After the anti-government protests of 17 February, the so called “Day of Rage”, Libya has experienced an escalation of violence which has led the country into an armed conflict which persists at present and which has seen the country effectively split between government-controlled areas in the west and areas controlled by anti-government forces in the east. The latter is backed by an international coalition which is enforcing a no-fly zone to protect from pro-Gaddafi forces.
The country is likely to pay a high price for the conflict, which has effectively paralysed the economy and led to a near halt of Libya’s oil production. With considerable oil revenues, a relatively small population and redistributive policies including an extensive social welfare system and subsidies for basic goods, Libya was enjoying the third highest Gross National Income (GNI) per capita and the highest human development index (HDI) in Africa. In 2010 the country was also enjoying a robust growth of around 7.4% and exhibited a high growth trajectory until the conflict erupted. The government had announced plans to increase oil production capacity to 2.5 million barrels per day (bpd) by 2015, but oil production and sales have been almost brought to a halt by the political unrest. At the time of writing this report, and despite the persistence of uncertainty, GDP is expected to decline by a double digit figure in 2011, but to recover again sharply in 2012, assuming the political situation stabilises.
The Libyan crisis has also already spilled over its borders and severely affected some African countries, in particular through humanitarian crises on neighbouring countries’ frontiers, the loss of remittances from millions of African migrants working in Libya and through the freezing of Libyan assets worldwide. While the global market loss of Libyan oil production has been offset by the increase in supply by other oil producers, risk premiums and associated high prices are likely to persist.
On the security and political front, there is no clear indication of either the duration or the outcome of the crisis. At the time of writing, the Libyan National Council, the self-proclaimed authority in the rebel-area in the eastern part of the country was increasingly recognised as the legitimate authority for the country, while defections in government ranks and diplomatic representations have significantly weakened Gaddafi’s hold on power. The crisis came at a time when Libya was pursuing economic liberalisation which was often accompanied by a gradual opening up of the political system. However, progress in this direction was mixed and many sections of society grew increasingly dissatisfied. Events unfolding in Tunisia and Egypt in the wake of their respective revolutions gave people confidence that a regime change was possible, unleashing a wave of protests and political upheaval.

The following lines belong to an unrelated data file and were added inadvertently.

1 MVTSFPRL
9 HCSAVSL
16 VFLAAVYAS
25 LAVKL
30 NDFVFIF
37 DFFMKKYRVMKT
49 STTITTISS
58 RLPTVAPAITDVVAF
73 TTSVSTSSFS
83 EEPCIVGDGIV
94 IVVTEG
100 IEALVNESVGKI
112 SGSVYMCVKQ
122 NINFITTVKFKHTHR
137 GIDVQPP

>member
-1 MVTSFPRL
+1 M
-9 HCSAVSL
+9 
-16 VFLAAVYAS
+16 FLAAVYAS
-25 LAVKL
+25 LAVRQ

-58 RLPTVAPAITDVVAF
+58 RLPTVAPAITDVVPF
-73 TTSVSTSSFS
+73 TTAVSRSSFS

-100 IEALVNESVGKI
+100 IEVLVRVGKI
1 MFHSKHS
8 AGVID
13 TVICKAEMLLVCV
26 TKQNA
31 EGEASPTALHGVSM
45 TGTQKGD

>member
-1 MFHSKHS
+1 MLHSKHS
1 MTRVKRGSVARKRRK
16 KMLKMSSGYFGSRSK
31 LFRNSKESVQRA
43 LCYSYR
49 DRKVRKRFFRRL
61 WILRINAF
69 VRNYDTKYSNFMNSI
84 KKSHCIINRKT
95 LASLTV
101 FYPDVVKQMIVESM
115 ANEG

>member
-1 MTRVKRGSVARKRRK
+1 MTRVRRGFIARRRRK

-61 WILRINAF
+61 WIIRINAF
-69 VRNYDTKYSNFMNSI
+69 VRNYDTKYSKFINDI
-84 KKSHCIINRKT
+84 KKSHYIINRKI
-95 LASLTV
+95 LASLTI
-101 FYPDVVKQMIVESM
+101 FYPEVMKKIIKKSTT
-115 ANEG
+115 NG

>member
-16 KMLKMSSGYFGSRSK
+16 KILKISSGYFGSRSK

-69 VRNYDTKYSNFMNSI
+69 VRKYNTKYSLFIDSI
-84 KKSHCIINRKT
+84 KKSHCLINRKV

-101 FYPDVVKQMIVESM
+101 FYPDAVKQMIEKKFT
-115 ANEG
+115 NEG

On the human development front, the population is likely to suffer significantly from the impact of the conflict. Before the unrest, Libya was expected to achieve all the Millennium Development Goals (MDGs) within the 2015 timeframe. Although the state provided free universal health care and education to its citizens, the main challenge was to improve the quality of both. The pressing social challenges included the need to tackle high youth unemployment, to strengthen efforts to conserve Libya’s delicate environment and limited natural resources, to encourage women’s economic and social participation, and to manage irregular migration. Such challenges are likely to be even further exacerbated by the conflict.
The European Union (EU) remains Libya’s largest trading partner. But economic relations between Libya and emerging economies, notably China and Turkey, were expanding rapidly. These economic partners were particularly prominent in the fast-growing expanding construction sector as foreign construction firms have been contracted to carry-out the country’s large public infrastructure projects. Foreign Direct Investment (FDI) is still limited, with a few exceptions in the oil sector. Libya was increasingly positioning itself as a “gateway to Africa”, an image that appeals to the wishes of Turkey and China to strengthen their economic foothold on the continent. It was also keen on using its partnerships with emerging economies to strengthen its negotiating power vis-à-vis its traditional partners. Future relationships may be further adjusted depending on the outcome of the conflict and the respective role countries would play in support of either party, with the highest dividend possibly being assigned to (or taken away from) France and the UK which have been the front-runners in supporting the no-fly zone and the rebels. By contrast China and Russia have played a much more cautious role and often criticised the military intervention.
Libya Resources and Articles on Afribiz
Sources: African Economic Outlook and Afribiz